The shocking state of the NHS is exposed today in a report revealing one-in-four wanting to see their GP failed to get an appointment in one month. Government recovery plans for the ailing health service will fail without urgent action to address staff shortages, experts warn.
Dennis Reed, from over-60s campaigners Silver Voices, claimed primary care was in “meltdown”and unable to provide adequate care:
“It is shocking that almost a quarter of all adults who needed to see a GP…have been unable. This represents thousands of ill or very ill people, many of them senior citizens, who have had to turn to self-diagnosis or in desperation to Accident and Emergency. The state is failing in its prime responsibility to provide safe and secure medical care.”
GPs delivered 27.1 million consultations last month – 68 percent face-to-face – but rising demand and falling doctor totals left too many patients struggling to access help.
The problem was laid bare by analysis from the Office for National Statistics, which surveyed more than 4,700 households in the month to December 18. One in four people had wanted an appointment with a GP but 23 percent of those failed to get one; 39 percent were offered a phone consultation instead.
Just under a third had trouble contacting a practice and 37 percent felt the wait to be seen was too long.
The number of permanent GPs in England has fallen year-on-year for seven consecutive months: there were 26,706 excluding those in training and locums, down from 27,064.
Research commissioned by the Lib Dems has suggested people were turning to DIY medical care or going without if they could not see a GP.
It found 29 percent of the 2,000 asked had failed to get a face-to-face appointment in the last 12 months.
Of those, almost a third gave up, a quarter bought medication online or at a pharmacy while 16 percent carried out treatment themselves or asked someone else. A fifth said they went to accident and emergency, suggesting problems with GP access were increasing strain on overwhelmed emergency services.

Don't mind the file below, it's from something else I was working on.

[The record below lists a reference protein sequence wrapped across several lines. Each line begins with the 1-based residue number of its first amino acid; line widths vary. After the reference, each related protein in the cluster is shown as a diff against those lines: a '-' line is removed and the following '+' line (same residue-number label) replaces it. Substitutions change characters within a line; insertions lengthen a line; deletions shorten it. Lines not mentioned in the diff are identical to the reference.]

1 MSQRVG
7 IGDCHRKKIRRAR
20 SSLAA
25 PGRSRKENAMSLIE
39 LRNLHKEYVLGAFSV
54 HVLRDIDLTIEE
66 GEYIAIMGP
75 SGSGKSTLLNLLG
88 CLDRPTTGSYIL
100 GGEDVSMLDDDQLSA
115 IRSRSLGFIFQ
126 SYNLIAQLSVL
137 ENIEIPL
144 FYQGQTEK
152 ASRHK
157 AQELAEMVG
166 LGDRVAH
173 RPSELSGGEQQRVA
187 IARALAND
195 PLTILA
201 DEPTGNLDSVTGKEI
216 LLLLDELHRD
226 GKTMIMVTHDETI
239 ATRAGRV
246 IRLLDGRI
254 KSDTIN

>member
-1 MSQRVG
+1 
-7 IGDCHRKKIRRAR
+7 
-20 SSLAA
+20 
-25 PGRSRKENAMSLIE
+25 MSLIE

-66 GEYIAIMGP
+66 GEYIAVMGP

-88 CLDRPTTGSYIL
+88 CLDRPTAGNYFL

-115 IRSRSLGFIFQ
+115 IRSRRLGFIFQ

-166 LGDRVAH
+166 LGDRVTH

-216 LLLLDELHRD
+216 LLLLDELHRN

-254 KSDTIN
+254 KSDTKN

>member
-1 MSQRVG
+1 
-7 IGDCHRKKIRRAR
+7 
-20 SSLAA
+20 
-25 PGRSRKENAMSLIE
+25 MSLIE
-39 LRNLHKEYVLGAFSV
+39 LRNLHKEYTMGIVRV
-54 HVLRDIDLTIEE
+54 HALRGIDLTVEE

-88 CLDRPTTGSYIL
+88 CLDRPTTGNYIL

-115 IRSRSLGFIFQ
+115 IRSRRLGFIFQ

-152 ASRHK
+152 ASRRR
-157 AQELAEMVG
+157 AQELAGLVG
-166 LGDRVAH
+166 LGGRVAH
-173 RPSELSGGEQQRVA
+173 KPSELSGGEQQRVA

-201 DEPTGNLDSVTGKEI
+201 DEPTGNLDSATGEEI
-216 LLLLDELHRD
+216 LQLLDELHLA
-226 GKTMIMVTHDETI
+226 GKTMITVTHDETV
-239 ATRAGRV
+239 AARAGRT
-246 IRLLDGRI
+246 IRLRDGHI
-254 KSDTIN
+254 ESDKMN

Saoirse Mallorie, a senior analyst at The King’s Fund think-tank, said difficulty in securing appointments reflected unprecedented demand “and too few staff to meet that”.
Rishi Sunak yesterday unveiled a two-year plan to get NHS emergency care on track after a dire winter when delays may have caused thousands of unnecessary deaths.
The Prime Minister promised thousands more permanent hospital beds, hundreds of extra ambulances and a big expansion of virtual wards, where patients are monitored at home. The NHS is also developing a long-term workforce plan. But health experts warned that the success of recovery measures would depend on chronic staff shortages being addressed.
Saffron Cordery, interim head of NHS Providers, told BBC Radio 4’s Today programme: “All eyes will look forward to the Budget now to see whether…the Government is going to announce the fully funded and costed workforce plan for the long term, that we’ve been asking for for a very long time.Without the workforce, however much capacity we put in place we can’t actually safely staff it.”
Professor Phil Banfield, chairman of the British Medical Association council, said it was “laughable that with 133,446 vacancies across the NHS, the Government still hasn’t addressed the workforce crisis.
“They may be able to source more ambulances, but who is going to staff them?”
Dr Adrian Boyle, president of the Royal College of Emergency Medicine, said: “Retention is a big part of this – you can recruit as many junior nurses and doctors as you’d like, but if you haven’t got the senior people to look after them and develop them, it’s actually quite difficult to get much out of them.”
The ONS research also revealed one in five people were waiting for an NHS hospital appointment, test or treatment. Almost three quarters of those queueing for treatment said it had a negative impact. Of those in work, two fifths said their jobs were hit. More than a third cut their hours and seven per cent were on long-term sick leave.
Rachel Power, chief executive of the Patients Association, said: “Long waits could lead to the health of thousands of patients declining to the point where treatment may become ineffective when they finally reach the front of the queue.”
The survey also showed how the cost-of-living crisis was adding to winter woes: almost a quarter of adults said they were occasionally, hardly ever or never able to keep their homes comfortably warm in the previous fortnight.
People on prepayment or top-up meters or who had depression were more likely to struggle. One in seven worried their food would run out before they could afford more while 18 percent ate less.
The Department of Health and Social Care said: “We are improving access to general practice with almost 90,000 more appointments every working day of 2022. The number of doctors in general practice has risen by almost 500 in 2022. We remain committed to offering patients urgent appointments the same day.”
*This story has not been edited by The Infallible staff and is auto-generated from a syndicated feed.